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CAMRA's Colin Valentine on the major challenges facing the booming campaign

Added: Friday, August 17th 2012

Colin Valentine looked shell-shocked but cheerful at the Great British Beer Festival. In common with all the festival organisers, he hadn’t known what to expect this year. The annual event was relegated from Earl’s Court to Olympia, as the former hall was needed for the Olympics. With the games going full bore in Stratford, there were worries that few would turn up for the beer fest.

But crowds poured in, the atmosphere was convivial and the pints disappeared down thousands of thirsty throats. At a time of economic doldrums and a declining beer market, how did the national chairman of CAMRA, the Campaign for Real Ale, explain the buoyancy of the cask ale sector?

“Because people agree with what we’re doing,” he says. “The vast majority don’t much care about food and drink but a lot of people do care – and that makes a material difference. They want to know where their beer comes from and they’re not impressed by the fact that Stella Artois is brewed in a factory in Wales.

“Our LocAle system, which encourages pubs to offer beers that are brewed just 20 or 30 miles away, has been a big influence.” He sees LocAle as an important antidote to global brands brewed under licence in countries far from their places of origin. It’s one of the many reasons, he feels, why CAMRA’s membership goes on growing and currently stands at 140,000.

Around 1,000 of those members worked at GBBF and Colin sees them as emblematic of the strength of the campaign. “They give up their holidays and they work at their own expense. Some of them are here for a week, others for two weeks. Their commitment and passion are astonishing.”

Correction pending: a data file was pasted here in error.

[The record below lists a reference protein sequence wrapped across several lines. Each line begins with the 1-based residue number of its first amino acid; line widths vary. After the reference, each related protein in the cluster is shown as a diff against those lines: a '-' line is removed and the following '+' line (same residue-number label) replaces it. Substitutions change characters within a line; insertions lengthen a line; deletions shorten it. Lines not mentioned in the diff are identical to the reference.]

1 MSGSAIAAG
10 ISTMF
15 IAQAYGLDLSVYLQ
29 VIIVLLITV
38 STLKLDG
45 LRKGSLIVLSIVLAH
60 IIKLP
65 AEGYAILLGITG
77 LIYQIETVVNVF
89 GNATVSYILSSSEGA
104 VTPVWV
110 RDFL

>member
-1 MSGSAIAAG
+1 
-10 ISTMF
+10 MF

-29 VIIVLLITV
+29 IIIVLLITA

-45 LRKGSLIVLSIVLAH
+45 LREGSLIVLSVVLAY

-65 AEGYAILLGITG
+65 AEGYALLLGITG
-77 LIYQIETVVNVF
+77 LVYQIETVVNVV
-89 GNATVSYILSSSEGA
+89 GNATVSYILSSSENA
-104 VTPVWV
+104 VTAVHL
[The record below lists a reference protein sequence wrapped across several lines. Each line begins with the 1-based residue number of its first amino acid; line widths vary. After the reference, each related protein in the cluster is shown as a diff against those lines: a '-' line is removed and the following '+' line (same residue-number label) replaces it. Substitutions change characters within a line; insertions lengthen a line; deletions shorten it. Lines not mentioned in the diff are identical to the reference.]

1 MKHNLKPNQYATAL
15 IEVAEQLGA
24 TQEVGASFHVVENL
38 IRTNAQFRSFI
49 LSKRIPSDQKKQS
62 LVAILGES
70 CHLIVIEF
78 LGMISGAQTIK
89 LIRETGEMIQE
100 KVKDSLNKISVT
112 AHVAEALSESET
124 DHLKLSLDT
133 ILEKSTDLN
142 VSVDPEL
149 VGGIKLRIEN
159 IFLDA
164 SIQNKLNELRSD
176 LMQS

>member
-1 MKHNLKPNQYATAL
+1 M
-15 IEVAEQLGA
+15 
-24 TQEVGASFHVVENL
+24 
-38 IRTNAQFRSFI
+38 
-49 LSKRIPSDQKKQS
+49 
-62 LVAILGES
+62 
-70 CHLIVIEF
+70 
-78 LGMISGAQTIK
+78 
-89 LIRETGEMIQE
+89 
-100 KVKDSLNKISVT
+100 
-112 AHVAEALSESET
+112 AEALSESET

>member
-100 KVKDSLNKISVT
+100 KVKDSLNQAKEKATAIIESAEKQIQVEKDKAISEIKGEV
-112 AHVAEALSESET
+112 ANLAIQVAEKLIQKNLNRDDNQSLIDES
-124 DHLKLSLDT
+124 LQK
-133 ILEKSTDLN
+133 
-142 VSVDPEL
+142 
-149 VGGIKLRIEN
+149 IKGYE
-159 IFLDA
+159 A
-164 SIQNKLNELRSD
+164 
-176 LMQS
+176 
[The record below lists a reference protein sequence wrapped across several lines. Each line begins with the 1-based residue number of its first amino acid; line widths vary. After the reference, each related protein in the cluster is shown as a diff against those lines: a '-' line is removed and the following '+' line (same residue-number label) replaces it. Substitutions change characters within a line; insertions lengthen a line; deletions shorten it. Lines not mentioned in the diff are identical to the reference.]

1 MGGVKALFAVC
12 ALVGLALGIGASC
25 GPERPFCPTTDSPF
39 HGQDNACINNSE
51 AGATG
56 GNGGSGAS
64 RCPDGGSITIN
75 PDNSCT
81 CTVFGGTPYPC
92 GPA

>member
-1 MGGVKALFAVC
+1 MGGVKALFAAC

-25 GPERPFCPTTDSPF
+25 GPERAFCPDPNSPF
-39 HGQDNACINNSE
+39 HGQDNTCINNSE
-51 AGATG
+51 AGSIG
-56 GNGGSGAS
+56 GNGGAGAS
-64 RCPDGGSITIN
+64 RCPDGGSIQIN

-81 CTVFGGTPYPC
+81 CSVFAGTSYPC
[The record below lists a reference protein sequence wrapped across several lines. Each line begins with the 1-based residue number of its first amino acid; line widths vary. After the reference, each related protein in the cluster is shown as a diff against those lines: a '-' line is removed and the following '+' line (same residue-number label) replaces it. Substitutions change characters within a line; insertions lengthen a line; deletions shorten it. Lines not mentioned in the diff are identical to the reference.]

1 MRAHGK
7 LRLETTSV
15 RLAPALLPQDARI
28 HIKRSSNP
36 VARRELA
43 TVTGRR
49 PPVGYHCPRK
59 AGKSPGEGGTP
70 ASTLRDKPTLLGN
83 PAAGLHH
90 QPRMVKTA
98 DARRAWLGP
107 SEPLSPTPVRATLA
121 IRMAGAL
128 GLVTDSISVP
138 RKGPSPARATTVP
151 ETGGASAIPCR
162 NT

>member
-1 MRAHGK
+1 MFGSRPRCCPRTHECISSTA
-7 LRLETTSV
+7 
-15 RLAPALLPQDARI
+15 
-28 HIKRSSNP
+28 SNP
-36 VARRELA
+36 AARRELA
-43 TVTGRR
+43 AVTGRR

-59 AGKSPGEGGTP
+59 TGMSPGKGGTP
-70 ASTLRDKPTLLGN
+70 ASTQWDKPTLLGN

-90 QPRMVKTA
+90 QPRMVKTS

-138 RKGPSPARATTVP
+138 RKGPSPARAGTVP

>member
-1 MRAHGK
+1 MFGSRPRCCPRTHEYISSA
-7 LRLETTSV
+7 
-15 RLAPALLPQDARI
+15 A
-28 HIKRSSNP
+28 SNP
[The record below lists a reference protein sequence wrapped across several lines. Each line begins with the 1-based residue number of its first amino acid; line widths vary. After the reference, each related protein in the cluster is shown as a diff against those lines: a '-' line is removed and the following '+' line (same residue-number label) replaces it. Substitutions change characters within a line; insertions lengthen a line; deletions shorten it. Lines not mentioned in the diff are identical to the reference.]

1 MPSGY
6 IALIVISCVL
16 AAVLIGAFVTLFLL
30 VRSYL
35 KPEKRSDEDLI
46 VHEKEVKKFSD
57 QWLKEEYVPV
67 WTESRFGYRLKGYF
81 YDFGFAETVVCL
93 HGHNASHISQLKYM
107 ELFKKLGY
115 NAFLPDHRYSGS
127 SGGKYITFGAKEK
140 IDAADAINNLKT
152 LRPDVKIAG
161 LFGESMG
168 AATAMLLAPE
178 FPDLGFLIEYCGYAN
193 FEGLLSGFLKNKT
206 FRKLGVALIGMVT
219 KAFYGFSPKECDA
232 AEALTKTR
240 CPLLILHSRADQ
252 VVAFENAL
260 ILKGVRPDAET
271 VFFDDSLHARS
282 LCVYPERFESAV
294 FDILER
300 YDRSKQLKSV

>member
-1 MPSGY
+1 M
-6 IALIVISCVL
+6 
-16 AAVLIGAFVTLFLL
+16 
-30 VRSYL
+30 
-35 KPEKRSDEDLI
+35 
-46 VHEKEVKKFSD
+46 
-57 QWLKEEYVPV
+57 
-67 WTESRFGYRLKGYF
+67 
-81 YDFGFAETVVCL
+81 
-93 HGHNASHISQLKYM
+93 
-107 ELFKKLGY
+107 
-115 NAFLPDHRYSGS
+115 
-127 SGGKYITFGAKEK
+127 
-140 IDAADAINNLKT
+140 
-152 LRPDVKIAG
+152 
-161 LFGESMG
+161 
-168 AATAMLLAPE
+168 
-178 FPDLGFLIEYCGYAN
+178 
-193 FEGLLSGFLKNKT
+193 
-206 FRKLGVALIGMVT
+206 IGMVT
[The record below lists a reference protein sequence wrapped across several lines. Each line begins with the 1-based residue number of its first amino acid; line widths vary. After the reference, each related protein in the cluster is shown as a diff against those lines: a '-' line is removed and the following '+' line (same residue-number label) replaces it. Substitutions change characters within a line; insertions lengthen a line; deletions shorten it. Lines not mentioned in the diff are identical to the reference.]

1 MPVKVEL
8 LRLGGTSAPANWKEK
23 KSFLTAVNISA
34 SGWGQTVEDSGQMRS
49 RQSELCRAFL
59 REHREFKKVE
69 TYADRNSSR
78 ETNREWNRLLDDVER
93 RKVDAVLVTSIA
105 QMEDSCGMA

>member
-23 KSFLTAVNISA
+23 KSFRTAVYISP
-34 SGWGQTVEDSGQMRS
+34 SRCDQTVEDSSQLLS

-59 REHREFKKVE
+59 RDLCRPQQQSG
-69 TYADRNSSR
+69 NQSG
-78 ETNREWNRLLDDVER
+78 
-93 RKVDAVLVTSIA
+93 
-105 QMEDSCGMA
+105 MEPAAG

Colin, who recently turned 50, is a proud Scot who is often seen wearing the kilt. He lives in Edinburgh with his wife Aileen. He is a career civil servant and the demands of the CAMRA chairmanship means he has little spare time but he does manage to squeeze in ardent support for Motherwell football club.

He sees pub closures as one of the key challenges facing CAMRA and the brewing industry.

“Do declining pub numbers mean beer sales will fall inexorably?” he asks rhetorically. “The problems the UK has with alcohol has very little to do with the pub and everything to do with supermarket hooch. 95% of people with liver problems do their drinking at home.” He points out that Sir Ian Gilmore, the leading expert on liver disease and past president of the Royal College of Physicians, describes pub closures as “regrettable”.

“CAMRA members and supporters don’t drink alcohol – we drink real ale,” Colin stresses. “There’s a big difference between Coniston barley wine [winner of the Champion Beer of Britain award] and Carlsberg Special Brew, which comes in a can and is drunk on park benches, not in pubs.”

He is an advocate of minimum pricing for alcohol – or “the Tesco tax” as he calls it – to tackle the power of the supermarkets. Minimum pricing, which originated in his native Scotland, would not affect pub prices and would bring in what Colin calls “a level playing field. The aim of the supermarkets is simple: they want to control everything.”